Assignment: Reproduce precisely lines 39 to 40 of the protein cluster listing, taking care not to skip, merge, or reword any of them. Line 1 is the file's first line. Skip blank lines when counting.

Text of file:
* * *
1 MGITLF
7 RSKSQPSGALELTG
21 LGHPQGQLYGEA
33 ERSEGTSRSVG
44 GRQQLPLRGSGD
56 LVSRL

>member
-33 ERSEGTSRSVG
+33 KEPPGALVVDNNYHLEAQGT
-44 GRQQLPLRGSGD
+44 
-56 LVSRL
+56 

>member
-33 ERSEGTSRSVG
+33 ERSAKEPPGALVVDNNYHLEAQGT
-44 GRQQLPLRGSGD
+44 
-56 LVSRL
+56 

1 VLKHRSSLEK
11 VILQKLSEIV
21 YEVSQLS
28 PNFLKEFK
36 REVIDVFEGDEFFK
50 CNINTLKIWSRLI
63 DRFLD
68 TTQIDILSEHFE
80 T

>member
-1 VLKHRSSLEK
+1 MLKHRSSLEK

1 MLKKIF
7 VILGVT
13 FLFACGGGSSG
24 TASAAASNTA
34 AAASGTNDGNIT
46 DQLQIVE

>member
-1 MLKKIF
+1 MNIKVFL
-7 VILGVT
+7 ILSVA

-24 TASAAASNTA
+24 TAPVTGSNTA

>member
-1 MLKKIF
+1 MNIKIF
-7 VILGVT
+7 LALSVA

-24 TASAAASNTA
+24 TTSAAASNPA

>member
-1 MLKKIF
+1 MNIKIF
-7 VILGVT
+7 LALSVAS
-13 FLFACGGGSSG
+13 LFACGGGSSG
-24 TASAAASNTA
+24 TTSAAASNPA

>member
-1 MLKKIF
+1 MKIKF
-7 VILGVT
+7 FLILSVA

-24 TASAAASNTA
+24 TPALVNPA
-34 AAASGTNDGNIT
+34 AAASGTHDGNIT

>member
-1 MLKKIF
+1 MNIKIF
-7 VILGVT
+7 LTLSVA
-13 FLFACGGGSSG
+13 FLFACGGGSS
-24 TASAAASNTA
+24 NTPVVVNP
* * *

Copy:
>member
-1 MLKKIF